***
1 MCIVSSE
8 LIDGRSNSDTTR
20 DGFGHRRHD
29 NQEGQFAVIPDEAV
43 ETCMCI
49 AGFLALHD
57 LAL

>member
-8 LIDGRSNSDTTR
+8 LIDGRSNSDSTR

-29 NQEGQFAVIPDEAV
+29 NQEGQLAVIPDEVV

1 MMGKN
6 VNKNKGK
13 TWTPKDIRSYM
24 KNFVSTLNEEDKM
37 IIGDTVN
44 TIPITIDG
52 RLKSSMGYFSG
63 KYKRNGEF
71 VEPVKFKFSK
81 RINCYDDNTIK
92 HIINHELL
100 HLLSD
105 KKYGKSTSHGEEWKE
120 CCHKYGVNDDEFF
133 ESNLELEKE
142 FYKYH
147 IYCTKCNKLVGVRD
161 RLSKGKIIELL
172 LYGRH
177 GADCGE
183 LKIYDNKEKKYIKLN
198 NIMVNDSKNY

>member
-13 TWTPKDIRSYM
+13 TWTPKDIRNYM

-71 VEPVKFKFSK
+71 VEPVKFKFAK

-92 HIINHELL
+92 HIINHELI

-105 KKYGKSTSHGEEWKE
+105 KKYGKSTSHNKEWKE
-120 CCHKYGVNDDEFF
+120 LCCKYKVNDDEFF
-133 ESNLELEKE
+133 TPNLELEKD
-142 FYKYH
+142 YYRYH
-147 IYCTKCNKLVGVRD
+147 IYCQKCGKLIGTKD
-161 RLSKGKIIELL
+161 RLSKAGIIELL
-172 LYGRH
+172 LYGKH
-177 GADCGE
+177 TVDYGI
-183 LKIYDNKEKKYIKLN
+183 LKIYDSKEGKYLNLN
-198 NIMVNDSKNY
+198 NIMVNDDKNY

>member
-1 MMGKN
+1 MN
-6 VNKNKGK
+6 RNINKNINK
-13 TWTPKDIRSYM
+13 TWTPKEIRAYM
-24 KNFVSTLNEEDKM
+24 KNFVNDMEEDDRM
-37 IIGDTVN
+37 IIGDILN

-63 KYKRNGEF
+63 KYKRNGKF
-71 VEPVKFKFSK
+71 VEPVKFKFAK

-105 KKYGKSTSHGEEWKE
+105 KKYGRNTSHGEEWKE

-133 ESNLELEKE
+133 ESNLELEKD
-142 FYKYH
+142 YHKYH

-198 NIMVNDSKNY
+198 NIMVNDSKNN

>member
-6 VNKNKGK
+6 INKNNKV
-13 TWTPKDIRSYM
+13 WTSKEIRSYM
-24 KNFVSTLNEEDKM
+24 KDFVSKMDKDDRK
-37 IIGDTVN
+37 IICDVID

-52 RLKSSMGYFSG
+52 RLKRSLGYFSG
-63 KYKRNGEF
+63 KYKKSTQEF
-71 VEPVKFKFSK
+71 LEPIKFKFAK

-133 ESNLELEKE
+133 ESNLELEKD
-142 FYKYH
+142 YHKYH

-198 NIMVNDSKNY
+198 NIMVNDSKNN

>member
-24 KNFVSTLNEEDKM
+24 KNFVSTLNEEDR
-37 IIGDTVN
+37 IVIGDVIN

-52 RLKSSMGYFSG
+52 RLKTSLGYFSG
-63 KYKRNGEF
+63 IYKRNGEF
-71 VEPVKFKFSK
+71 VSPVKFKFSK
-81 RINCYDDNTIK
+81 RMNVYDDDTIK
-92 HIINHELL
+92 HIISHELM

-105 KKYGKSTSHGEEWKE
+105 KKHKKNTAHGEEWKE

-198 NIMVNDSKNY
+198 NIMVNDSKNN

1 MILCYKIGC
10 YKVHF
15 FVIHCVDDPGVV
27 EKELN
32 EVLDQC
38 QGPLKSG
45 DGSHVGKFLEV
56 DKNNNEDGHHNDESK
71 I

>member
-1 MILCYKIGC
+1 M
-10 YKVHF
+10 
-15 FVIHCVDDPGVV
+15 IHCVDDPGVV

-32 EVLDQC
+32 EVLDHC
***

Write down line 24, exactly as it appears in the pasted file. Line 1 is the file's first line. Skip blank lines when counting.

100 HLLSD